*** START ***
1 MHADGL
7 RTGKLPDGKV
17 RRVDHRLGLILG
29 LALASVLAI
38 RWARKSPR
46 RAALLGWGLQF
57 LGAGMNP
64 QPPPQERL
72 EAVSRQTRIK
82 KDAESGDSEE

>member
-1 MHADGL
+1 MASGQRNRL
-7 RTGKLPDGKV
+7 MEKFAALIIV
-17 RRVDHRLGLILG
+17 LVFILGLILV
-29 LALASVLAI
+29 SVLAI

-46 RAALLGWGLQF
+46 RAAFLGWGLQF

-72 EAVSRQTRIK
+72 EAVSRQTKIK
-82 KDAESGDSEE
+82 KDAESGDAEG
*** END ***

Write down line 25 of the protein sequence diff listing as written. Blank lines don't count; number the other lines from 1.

+82 KDAESGDAEG